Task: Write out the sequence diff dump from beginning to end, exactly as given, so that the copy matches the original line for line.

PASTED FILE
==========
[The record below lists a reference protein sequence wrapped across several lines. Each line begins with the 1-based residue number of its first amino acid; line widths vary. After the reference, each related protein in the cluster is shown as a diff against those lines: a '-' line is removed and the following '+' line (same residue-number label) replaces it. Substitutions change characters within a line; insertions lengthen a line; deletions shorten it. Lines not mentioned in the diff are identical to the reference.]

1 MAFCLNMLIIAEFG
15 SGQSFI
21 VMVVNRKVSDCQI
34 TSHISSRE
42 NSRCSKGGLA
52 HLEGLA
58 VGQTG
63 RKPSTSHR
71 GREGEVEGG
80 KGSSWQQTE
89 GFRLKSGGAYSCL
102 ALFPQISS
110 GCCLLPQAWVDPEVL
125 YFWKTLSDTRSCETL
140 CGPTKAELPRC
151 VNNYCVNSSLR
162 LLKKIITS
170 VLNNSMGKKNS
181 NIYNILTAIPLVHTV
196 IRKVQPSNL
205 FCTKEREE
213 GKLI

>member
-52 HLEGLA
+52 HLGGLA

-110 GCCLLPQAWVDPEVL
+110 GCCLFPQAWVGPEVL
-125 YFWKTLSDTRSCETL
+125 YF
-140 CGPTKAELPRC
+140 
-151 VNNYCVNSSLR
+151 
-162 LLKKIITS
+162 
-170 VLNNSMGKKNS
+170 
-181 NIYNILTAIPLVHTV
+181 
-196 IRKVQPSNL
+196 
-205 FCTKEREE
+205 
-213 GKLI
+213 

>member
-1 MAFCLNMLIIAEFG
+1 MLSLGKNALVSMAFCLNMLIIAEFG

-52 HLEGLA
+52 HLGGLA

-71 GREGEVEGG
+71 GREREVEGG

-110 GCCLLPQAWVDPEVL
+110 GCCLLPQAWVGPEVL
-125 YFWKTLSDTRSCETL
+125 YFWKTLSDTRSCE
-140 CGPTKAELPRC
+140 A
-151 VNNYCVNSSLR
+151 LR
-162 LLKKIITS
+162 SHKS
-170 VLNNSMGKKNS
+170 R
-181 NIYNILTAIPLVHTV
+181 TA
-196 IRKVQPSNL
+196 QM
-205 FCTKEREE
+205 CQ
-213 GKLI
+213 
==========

[The record below lists a reference protein sequence wrapped across several lines. Each line begins with the 1-based residue number of its first amino acid; line widths vary. After the reference, each related protein in the cluster is shown as a diff against those lines: a '-' line is removed and the following '+' line (same residue-number label) replaces it. Substitutions change characters within a line; insertions lengthen a line; deletions shorten it. Lines not mentioned in the diff are identical to the reference.]

1 MAFCLNMLIIAEFG
15 SGQSFI
21 VMVVNRKVSDCQI
34 TSHISSRE
42 NSRCSKGGLA
52 HLEGLA
58 VGQTG
63 RKPSTSHR
71 GREGEVEGG
80 KGSSWQQTE
89 GFRLKSGGAYSCL
102 ALFPQISS
110 GCCLLPQAWVDPEVL
125 YFWKTLSDTRSCETL
140 CGPTKAELPRC
151 VNNYCVNSSLR
162 LLKKIITS
170 VLNNSMGKKNS
181 NIYNILTAIPLVHTV
196 IRKVQPSNL
205 FCTKEREE
213 GKLI

>member
-52 HLEGLA
+52 HLGGLA

-110 GCCLLPQAWVDPEVL
+110 GCCLFPQAWVGPEVL
-125 YFWKTLSDTRSCETL
+125 YF
-140 CGPTKAELPRC
+140 
-151 VNNYCVNSSLR
+151 
-162 LLKKIITS
+162 
-170 VLNNSMGKKNS
+170 
-181 NIYNILTAIPLVHTV
+181 
-196 IRKVQPSNL
+196 
-205 FCTKEREE
+205 
-213 GKLI
+213 

>member
-1 MAFCLNMLIIAEFG
+1 MLSLGKNALVSMAFCLNMLIIAEFG

-52 HLEGLA
+52 HLGGLA

-71 GREGEVEGG
+71 GREREVEGG

-110 GCCLLPQAWVDPEVL
+110 GCCLLPQAWVGPEVL
-125 YFWKTLSDTRSCETL
+125 YFWKTLSDTRSCE
-140 CGPTKAELPRC
+140 A
-151 VNNYCVNSSLR
+151 LR
-162 LLKKIITS
+162 SHKS
-170 VLNNSMGKKNS
+170 R
-181 NIYNILTAIPLVHTV
+181 TA
-196 IRKVQPSNL
+196 QM
-205 FCTKEREE
+205 CQ
-213 GKLI
+213 